I don’t know if you experienced any financial hardship in 2008. I sure did. Just two years prior, I had purchased my very first home at age 23. The market I thought would only go up and up crashed. During that time, I learned a very important lesson — markets are cyclical, not linear.
One interesting tidbit I learned from someone was that when downturns happen, you can profit by “shorting” the market or betting against the market. Take a look at this ETF. It functions as the opposite of the US stock market. During the crash on November 21, 2008, it skyrocketed to $581,000 per share. Now, it’s valued at $34.90. If you had owned just two of these shares on November 21, 2008, and sold them, you’d be a millionaire. (Minus taxes, of course, so maybe you would have needed three shares to be a net millionaire.)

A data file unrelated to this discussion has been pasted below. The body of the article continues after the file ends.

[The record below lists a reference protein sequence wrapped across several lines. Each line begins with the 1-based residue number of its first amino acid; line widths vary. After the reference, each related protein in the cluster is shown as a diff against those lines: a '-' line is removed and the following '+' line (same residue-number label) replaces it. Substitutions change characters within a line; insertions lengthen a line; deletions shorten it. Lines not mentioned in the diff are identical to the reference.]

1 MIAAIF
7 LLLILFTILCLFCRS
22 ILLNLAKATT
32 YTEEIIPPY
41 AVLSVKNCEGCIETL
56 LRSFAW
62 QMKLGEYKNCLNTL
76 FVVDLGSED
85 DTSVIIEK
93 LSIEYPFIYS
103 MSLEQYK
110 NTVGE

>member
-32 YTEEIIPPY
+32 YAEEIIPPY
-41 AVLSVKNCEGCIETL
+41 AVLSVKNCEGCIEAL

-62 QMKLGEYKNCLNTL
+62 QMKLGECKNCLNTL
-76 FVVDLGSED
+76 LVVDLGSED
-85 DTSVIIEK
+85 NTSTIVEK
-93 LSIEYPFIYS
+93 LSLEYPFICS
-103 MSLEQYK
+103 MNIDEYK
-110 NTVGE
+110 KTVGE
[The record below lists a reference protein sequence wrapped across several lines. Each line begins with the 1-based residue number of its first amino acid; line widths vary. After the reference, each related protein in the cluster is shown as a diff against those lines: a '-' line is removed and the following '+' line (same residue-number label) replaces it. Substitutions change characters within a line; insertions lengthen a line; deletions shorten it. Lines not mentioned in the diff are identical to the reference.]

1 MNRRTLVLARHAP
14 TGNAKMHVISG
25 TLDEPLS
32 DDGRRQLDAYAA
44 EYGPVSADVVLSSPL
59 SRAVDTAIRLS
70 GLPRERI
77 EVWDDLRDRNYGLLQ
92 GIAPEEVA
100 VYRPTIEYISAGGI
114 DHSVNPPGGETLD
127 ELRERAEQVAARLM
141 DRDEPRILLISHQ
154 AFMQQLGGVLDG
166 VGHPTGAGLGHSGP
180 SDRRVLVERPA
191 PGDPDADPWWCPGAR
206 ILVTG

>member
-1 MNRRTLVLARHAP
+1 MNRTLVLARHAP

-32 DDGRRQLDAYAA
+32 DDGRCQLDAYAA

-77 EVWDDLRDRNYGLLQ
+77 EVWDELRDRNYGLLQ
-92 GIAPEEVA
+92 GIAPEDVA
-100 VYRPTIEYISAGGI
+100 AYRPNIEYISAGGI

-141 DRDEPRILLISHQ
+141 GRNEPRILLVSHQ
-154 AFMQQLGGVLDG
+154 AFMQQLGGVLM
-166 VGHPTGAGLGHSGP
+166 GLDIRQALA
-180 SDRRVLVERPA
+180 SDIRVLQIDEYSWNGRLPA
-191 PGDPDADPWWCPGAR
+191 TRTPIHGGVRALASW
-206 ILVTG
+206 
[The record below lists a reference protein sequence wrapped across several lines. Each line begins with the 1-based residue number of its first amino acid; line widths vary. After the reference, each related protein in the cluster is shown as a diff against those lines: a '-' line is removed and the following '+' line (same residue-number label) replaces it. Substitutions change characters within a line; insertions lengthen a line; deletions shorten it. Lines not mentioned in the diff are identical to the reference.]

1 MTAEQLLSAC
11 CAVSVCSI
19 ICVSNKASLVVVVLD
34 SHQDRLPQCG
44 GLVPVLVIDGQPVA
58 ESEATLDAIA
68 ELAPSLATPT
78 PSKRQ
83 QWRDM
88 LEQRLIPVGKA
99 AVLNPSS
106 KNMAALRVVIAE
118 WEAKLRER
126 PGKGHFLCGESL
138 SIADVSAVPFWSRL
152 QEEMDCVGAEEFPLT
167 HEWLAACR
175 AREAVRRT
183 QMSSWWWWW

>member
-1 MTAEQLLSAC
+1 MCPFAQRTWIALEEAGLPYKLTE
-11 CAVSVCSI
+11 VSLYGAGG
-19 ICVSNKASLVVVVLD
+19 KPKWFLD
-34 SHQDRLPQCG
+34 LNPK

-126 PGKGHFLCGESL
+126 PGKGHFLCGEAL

How to invest in an EFT
EFTs, or Exchange Traded Funds, work like stocks but they are actually index funds that track stock market indexes. They are more cost-efficient than mutual funds, but you’ll pay a fee each time you want to buy or sell an ETF. That’s why you’ll want to keep your per trade cost as low as possible and take a look at the expense ratio. See more on this here. Also, with a leveraged ETF like the one above, you’ll run into something called volatility drag, so these are not meant to be held for a long period of time.
Investing is always a gamble. No one knows the future. However, we can pay attention to trends and learn from the past. Some who have done this have profited in big ways!